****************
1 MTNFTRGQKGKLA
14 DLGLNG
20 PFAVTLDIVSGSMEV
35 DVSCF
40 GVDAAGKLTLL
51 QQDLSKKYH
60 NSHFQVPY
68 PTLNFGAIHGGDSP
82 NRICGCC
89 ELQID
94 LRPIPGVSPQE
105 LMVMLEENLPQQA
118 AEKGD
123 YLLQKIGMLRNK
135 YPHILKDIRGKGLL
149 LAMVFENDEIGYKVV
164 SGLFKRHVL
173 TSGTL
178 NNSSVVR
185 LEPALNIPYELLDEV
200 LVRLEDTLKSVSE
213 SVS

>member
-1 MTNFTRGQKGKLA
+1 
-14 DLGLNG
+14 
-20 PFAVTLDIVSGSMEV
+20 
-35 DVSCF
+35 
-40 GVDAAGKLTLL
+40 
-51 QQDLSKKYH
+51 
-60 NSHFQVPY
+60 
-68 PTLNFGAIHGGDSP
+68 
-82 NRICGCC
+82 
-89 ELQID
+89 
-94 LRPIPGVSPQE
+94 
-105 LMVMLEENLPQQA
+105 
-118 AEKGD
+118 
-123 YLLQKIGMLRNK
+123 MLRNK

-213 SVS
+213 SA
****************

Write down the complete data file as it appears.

1 MTNFTRGQKGKLA
14 DLGLNG
20 PFAVTLDIVSGSMEV
35 DVSCF
40 GVDAAGKLTLL
51 QQDLSKKYH
60 NSHFQVPY
68 PTLNFGAIHGGDSP
82 NRICGCC
89 ELQID
94 LRPIPGVSPQE
105 LMVMLEENLPQQA
118 AEKGD
123 YLLQKIGMLRNK
135 YPHILKDIRGKGLL
149 LAMVFENDEIGYKVV
164 SGLFKRHVL
173 TSGTL
178 NNSSVVR
185 LEPALNIPYELLDEV
200 LVRLEDTLKSVSE
213 SVS

>member
-1 MTNFTRGQKGKLA
+1 
-14 DLGLNG
+14 
-20 PFAVTLDIVSGSMEV
+20 
-35 DVSCF
+35 
-40 GVDAAGKLTLL
+40 
-51 QQDLSKKYH
+51 
-60 NSHFQVPY
+60 
-68 PTLNFGAIHGGDSP
+68 
-82 NRICGCC
+82 
-89 ELQID
+89 
-94 LRPIPGVSPQE
+94 
-105 LMVMLEENLPQQA
+105 
-118 AEKGD
+118 
-123 YLLQKIGMLRNK
+123 MLRNK

-213 SVS
+213 SA